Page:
Diagramming sentences

Mark Liberman, Knowledge Management & E-Learning: An International Journal, Apr 14, 2013
Commentary by Stephen Downes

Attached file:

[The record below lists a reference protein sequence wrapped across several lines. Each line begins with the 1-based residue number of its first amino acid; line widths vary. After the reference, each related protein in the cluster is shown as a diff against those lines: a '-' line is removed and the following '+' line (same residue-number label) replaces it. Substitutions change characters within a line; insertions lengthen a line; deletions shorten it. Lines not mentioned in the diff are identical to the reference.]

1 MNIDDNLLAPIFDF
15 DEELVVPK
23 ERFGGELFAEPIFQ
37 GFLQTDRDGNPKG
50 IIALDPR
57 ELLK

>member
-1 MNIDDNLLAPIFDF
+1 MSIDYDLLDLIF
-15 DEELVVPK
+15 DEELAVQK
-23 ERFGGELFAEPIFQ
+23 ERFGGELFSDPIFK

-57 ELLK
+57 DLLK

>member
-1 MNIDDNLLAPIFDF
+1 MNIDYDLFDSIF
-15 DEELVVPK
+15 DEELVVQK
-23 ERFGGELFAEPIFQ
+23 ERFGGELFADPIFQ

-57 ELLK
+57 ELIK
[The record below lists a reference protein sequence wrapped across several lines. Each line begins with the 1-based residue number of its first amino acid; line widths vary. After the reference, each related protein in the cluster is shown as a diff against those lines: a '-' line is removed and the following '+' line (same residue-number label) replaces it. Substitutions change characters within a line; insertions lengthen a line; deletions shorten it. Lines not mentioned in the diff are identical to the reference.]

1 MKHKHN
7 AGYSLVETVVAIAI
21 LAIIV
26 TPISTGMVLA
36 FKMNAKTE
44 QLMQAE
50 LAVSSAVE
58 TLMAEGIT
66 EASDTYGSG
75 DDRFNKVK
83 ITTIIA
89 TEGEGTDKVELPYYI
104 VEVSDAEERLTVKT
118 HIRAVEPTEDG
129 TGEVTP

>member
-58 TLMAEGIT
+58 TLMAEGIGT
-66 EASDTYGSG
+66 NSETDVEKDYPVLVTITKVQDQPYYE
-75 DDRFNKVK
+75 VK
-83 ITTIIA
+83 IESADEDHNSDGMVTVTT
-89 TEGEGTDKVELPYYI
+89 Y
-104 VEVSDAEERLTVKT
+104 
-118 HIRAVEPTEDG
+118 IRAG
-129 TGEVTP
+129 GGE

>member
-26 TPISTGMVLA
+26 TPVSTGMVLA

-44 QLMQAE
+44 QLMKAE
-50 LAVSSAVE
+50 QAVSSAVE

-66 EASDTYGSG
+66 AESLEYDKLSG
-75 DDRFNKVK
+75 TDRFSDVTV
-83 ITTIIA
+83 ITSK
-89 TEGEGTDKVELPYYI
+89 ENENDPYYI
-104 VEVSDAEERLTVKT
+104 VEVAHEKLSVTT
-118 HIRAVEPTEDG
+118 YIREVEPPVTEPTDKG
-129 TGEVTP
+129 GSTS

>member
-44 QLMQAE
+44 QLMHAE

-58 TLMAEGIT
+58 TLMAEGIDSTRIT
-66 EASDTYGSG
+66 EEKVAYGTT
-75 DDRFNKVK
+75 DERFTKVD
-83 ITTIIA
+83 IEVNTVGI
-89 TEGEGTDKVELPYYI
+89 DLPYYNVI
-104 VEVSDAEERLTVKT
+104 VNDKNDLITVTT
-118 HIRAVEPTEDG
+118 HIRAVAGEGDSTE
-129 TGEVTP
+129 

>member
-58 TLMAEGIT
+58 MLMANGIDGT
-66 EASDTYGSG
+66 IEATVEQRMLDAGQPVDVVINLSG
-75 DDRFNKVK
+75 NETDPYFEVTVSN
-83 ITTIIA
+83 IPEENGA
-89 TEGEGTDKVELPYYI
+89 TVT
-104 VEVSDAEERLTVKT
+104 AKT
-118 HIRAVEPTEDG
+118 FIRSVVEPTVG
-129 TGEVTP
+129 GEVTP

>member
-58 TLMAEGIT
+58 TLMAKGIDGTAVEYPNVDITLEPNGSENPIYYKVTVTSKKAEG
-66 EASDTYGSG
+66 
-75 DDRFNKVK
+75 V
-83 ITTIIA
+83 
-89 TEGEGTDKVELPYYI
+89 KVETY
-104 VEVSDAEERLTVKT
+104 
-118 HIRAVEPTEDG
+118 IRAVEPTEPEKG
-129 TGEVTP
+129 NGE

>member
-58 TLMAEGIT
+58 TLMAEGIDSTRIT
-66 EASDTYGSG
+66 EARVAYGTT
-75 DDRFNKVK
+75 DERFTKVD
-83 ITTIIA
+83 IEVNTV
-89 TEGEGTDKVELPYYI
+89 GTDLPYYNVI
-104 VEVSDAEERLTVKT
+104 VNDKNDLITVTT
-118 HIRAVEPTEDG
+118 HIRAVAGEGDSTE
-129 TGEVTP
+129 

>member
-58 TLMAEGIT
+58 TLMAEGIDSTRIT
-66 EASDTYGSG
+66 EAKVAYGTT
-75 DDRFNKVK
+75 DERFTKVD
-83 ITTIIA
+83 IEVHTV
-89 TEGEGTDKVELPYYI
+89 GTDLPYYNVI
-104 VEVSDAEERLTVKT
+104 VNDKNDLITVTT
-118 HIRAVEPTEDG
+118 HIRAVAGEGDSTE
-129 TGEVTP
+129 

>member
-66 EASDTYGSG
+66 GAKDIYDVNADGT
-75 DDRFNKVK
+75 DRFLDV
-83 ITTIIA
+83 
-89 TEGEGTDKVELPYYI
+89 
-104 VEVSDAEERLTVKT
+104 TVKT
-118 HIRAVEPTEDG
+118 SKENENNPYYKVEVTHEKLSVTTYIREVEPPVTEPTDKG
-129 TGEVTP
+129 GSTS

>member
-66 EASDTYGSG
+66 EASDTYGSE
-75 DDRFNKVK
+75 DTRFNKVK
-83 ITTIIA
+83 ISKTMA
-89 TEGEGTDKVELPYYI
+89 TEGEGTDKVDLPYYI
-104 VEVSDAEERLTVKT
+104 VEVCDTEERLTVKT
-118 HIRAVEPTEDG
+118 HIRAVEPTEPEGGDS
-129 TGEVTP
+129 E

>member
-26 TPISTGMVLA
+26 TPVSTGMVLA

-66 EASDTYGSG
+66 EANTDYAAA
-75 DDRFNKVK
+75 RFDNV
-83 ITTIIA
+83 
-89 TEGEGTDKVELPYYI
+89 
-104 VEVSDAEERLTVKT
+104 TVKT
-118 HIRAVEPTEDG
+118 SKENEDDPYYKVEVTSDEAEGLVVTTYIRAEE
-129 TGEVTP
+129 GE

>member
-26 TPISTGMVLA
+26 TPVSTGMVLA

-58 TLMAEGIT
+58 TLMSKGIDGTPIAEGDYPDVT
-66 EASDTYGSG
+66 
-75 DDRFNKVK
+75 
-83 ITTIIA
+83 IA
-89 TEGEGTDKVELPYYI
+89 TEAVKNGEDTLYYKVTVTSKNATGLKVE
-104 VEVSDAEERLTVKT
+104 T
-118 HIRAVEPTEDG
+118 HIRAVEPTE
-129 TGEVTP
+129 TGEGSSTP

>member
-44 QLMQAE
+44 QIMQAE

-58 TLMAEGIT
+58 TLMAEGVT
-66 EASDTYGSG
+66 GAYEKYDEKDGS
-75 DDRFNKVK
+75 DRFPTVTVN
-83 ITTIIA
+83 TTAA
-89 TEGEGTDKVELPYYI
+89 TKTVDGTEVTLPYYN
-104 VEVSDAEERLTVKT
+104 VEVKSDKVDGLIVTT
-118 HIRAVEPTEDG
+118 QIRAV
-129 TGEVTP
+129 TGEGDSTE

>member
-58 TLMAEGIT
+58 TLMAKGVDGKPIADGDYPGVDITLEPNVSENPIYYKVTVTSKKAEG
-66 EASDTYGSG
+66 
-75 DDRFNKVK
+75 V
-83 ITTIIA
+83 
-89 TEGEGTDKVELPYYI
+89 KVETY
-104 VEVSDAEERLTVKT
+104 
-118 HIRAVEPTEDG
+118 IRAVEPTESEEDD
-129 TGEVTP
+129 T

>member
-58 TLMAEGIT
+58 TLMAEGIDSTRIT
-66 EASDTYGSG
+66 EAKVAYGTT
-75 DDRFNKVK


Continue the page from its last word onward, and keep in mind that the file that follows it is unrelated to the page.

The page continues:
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The problem with sentences like "Man arrested with fake CIA badge" is that it suggests the fake CIA badge was used to make the arrest. Obviously there's a problem of ambiguity here, which is corrected with proper grammar. But how do we represent, and subsequently teach, the correct grammar? For decades, the Reed-Kellogg system has been used in schools; it diagrams the same basic sentence elements that might be found in, say, phrase structure rules. But the contemporary method of diagramming sentences, the Penn Treebank, is nowhere to be found in schools (at least, according to this post ). Why not? "Who is doing all the research, and writing all those thousands of scholarly, scientific and technical papers? Computational linguists and computer scientists." Indeed, sentence analysis is big business and treebank libraries have been produced for dozens of languages. There is a disconnect here, argues Liberman, between what's being done in the world, and what's being taught in schools. "The people who know about this stuff have done a dreadful job of public relations." (Image: Sentence Diagram)

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